When my recruiter called and asked me if I’d like to do an assignment in Corrections an hour outside of Flagstaff, Az, all I heard was the Flagstaff Az part. I would be closer to my three out of four kids and rest of family and I had been up in Crescent City, Ca (most northern city, five miles shy of Oregon) for several months. I finished work on a Wednesday evening, 1500 miles away, hit the highway on Thursday morning because I was to start at the new assignment on Monday morning, when I really started thinking about the word……”Corrections”……meaning “Prison”…..well, I thought to myself, with an inmate population of over 1800, I would be working with another provider OBVIOUSLY, so I was okey dokee….love that team work thing.
I could literally write a book on my seven month experience at the Winslow State Prison but I will keep it blog worthy. Even now I can sit back and think “what the HELL…….”
I had a couple days training, quickly came into the realization that I would be the ONLY provider for this massive group in orange pajamas. The first week I got used to finding things, everything being locked, and that dreadful sound of doors slamming shut and locking behind you. A sea of orange everywhere you looked. “Hey Doc!! What are we gonna do about my __________” (fill in the blank here with any ailment you could possibly imagine) as I walked down what felt like “the green mile” every morning to the gate I got to open with keys that all looked the same to get into the Medical building. This was all gonna be ok….right?
Yes….it was true…..I was living and working right smack in the middle of an episode of “Prison Break”. All the characters were there. I played the Dr. girl in the white coat, there were the racial groupings with the leaders, the staff and the CO’s. Yep….Prison Break. The only difference is there was no Scoffield, and the prison wasn’t brick. Oh boy…..but still…..an awesome staff, very friendly, very funny, and a routine that I could handle. This truly was gonna be ok……
Then? Reality…..yes Tink, you do work in a prison…..
One of my very first days of working by myself I was looking for some form and went across the hall from my office and exam room to the main hub where all the nurses worked and the CO’s had their working area…..I looked out of the window and saw a sea of orange kinda float into one big massive pile out on the yard as all kinds of walkie talkies were blowing up with language I did not understand (no new employee orientation for me until I was there for months) so I stood there, looking like a deer caught in the headlights, saying “what the heck is going on???”….One word, said in unison…..
*Enter flashback to an episode of Prison Break that was filled with blood and shanks and weapons made out of everything possibly imaginable…..but thats television right?*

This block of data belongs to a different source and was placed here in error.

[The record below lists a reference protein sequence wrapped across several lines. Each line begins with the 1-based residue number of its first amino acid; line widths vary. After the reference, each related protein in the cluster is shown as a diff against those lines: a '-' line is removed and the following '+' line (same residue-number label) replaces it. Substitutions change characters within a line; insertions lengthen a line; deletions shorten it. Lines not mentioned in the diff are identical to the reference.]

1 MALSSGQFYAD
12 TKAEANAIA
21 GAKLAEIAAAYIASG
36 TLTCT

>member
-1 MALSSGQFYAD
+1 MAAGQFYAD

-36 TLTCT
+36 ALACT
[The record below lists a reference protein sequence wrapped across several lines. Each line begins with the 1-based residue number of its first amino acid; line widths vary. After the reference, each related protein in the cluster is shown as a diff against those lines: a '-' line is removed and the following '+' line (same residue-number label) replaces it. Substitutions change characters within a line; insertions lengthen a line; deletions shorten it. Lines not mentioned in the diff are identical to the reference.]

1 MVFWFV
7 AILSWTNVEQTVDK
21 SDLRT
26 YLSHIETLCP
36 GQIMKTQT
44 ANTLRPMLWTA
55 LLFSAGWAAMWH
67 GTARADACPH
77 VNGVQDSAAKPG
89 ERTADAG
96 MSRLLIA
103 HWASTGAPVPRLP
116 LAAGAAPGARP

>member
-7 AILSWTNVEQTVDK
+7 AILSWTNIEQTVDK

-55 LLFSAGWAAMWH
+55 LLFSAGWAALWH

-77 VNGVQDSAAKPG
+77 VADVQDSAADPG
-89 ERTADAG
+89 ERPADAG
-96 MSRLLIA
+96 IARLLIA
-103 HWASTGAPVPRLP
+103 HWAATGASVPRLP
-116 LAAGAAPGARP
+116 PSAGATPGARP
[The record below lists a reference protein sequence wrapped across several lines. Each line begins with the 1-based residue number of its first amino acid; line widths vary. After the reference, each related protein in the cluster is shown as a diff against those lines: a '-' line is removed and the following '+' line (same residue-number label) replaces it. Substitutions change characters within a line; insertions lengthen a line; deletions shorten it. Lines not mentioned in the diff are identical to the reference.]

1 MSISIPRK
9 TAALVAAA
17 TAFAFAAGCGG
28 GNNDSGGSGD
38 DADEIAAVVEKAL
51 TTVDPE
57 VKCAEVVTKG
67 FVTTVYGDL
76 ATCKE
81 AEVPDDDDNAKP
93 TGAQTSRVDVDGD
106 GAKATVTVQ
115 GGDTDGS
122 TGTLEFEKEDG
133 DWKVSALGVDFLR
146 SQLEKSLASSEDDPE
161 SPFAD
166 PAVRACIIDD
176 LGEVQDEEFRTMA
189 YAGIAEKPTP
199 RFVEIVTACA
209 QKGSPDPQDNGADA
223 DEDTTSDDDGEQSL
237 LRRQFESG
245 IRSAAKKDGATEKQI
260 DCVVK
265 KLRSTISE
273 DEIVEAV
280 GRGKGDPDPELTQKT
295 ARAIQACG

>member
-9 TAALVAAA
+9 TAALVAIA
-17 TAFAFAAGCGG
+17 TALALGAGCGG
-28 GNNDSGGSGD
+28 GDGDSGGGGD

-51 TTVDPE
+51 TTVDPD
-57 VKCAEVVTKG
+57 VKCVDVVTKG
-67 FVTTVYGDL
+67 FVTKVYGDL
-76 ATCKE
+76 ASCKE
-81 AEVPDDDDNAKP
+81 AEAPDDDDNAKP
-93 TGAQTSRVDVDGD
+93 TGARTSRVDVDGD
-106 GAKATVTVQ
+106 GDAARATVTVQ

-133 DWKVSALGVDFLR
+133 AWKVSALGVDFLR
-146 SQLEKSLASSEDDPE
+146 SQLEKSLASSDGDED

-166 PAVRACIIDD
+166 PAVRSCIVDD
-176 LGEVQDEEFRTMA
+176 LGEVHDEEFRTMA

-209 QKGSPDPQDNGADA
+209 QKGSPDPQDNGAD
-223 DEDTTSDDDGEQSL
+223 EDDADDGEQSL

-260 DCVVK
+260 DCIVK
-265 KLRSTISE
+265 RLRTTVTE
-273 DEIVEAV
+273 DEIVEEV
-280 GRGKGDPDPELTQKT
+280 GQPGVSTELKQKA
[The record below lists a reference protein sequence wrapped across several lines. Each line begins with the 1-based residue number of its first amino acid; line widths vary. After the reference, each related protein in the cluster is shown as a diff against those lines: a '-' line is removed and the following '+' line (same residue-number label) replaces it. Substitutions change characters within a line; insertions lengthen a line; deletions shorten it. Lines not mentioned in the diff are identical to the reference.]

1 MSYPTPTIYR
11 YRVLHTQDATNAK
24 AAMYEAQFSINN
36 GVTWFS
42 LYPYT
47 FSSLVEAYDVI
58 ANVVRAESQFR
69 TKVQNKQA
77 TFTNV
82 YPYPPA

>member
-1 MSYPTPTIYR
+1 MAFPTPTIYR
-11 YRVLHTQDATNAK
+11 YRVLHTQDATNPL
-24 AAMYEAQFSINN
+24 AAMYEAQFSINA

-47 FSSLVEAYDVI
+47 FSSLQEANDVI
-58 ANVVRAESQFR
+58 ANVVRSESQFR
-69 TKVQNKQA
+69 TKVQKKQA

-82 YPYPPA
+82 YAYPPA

All I could seem to mutter was “What do I do?” Answer? “Go to the ER and we will start bringing in bodies……”
It took about two seconds for my brain to flip that switch from deer in the headlights, not really knowing anyone, the routine, or where anything was, into my ICU/ER alter ego and ran into the small ER within the medical building. I looked at three gurneys, equipment against the wall, over the bed procedure lights, and a wall covered with cupboards….and then? Yep, the bodies started coming in.
I won’t describe the full event, because quite honestly, I don’t remember details it was so quick. I felt like an air traffic control person, directing traffic and doing quick triage. Everyone was cut or stabbed, the worst being a carotid artery, but there were quite a few bodies that were either brought in, treated or bussed out in ambulances. It was surreal.
That was the first week.
I was there for a total of seven months. There were a total of three riots while I was there. The worst in my book was the one where there were loads of inmates brought into that little ER but very little blood. Just little holes in bodies. Come to find out the damage was caused by pieces of fence that were slowly but surely worked off as small pieces, wrapped around the middle finger and bent down the palm to not be seen and the when whoever was leader gave the signal, the fence pieces were bend and turned to stick straight up from the fist and with every punch there was a stab wound. Kidneys, spleens and lungs were all stabbed. Again, thankful for my ICU/ER years where you could quickly see internal bleeds…….
To sum it up:
I never got used to orange, I still have an aversion to the color. I worked harder than I ever could have imagined. I learned more than I ever thought I would. I saw squandering of state funds. Underpaid employees responsible for great feats in a dangerous environment. I saw tax money being spent on a high percentage of Mexican illegals. The Mexican cartel is alive and well in our American prison system. That prison is a world of its own with its own language, rules, and heirarchy within the prison walls with the inmates. That the gang mentality and behavior was a daily thing, the ethnic groups were clearly divided, ran their own side businesses, and somehow communicated with their outside counterparts, even in other prisons. Saw more tattoos that I thought was humanly possible. Became an expert on Hepatitis C. That drug availability is easier within the walls than out. That not ALL prison inmates are bad. And that I worked with the best group of people I have ever had the pleasure of working with.
Not sure I would ever repeat the experience. Top story you ask? Well prepare yourself because to me? It was the infamous MARBLE MAN, who had surgically implanted a full sized marble into the shaft of his you know what with a RAZOR BLADE, it had been there for five months, became severely infected and wanted me to “get it out”…….I had no words. To the ER he went. No way…….
You can’t say what I do for a living is dull…..
Until next time……Cheers!
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